Mobile games first made it big not long after the debut of Apple’s first iPhone in 2007. While the initial batch of games were little more than disposable curiosities, they quickly evolved into a billion-dollar industry capable of taking on the solidly-rooted console market.
Yet, Apple’s App Store and Android’s Marketplace, which was soon replaced by the Google Play Store, suffered from a lack of quality control which would have busted the business had most of these apps not been free. In fact, the problem has grown to be so bad that, in 2019, most gamers disregard the mobile platform entirely.
However, Apple is set to change that with the September 19th release of Apple Arcade. A subscription service charging five dollars per month, Apple Arcade will grant users access to a healthy list of games, all of which will be playable on Apple TVs, Mac Books, and, of course, iPhones and other mobile Apple devices.
While some were skeptical of the service’s quality and scope, a recent update from the tech giant detailing some of the titles consumers can expect at launch has generated quite a bit of interest in the service. Apple’s got both major AAA developers and prominent indie studios on board and producing some all-new titles which make the offer outrageously tempting.
Though we don’t know the full extent of the games available on day one, we do know that Apple plans to launch with around one hundred games, some of which will entice even the most fervent Apple cynics.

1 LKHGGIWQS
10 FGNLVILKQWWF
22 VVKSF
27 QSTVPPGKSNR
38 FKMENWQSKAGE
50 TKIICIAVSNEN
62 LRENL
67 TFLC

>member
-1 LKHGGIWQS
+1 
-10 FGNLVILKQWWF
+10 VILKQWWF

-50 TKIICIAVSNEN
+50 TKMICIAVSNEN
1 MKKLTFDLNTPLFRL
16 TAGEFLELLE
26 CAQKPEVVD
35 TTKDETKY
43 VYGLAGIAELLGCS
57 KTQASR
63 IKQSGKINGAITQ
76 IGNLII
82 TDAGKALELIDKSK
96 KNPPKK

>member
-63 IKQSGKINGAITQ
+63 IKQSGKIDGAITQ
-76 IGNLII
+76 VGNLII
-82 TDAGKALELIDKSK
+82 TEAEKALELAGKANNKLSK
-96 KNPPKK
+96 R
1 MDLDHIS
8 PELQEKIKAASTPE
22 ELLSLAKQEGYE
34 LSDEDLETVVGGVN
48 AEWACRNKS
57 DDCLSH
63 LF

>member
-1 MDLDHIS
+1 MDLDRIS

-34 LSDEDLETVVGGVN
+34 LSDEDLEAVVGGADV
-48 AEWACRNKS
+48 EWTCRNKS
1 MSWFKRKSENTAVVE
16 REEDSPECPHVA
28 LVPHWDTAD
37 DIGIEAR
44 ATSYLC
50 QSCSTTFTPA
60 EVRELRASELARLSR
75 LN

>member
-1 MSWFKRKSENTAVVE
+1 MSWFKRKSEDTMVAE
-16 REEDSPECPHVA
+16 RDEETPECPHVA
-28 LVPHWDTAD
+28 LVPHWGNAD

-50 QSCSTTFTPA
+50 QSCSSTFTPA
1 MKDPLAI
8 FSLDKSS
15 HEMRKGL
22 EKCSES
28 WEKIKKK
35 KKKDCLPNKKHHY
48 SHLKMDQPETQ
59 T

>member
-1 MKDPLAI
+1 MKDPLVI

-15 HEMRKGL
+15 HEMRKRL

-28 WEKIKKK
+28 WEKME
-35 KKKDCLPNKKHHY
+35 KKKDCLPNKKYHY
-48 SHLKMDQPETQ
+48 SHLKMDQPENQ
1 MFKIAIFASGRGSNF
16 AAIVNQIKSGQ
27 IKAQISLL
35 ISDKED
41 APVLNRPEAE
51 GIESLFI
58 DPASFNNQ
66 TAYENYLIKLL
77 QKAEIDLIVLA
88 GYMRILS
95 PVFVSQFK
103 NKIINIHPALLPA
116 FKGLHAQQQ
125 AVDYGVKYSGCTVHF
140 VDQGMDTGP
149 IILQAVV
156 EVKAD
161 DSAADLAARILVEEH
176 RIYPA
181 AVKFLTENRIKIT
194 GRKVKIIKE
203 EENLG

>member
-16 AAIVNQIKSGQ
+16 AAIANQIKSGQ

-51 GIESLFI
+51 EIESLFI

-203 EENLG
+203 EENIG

Most notable of the bunch will be Exit the Gungeon, a spin-off of Dode Roll’s ultra-popular 2016 roguelike Enter the Gungeon. We can also expect Rayman Mini, a sized-down example of the popular platforming franchise, from Ubisoft, Shantae and the Seven Sirens from WayForward, and Various Daylife, a new RPG from Square Enix. There’s also Sega’s ChuChu Rocket Universe, Finji’s Overland, and Cartoon Network’s Steven Universe: Unleash The Light, as well as a ton of other promising projects.
Most of these games are definitely being developed with touchscreen interfaces in mind and appear to be bite-sized versions of previously-existing experiences. That said, while Apple Arcade probably won’t be able to challenge the likes of Steam in any real sense, it will certainly catch the eye of mobile gamers disillusioned by the state of the Apple Store. It’s also worth noting that some of these titles will be releasing elsewhere, meaning that an Apple Arcade subscription may not be necessary to play some of these upcoming games.
Still, this is a major step forward for a proprietor previously disinterested in the state of mobile gaming. As we all know, Apple hasn’t ever taken much of an interest in the video game sphere, and PC and Android devices have long been thought to be the de-facto platforms for gamers. That notion probably won’t change among the hardcore crowd, but Apple Arcade will definitely draw in some more casual players and introduce curious consumers to a bold new world the likes of which they may not have previously experienced.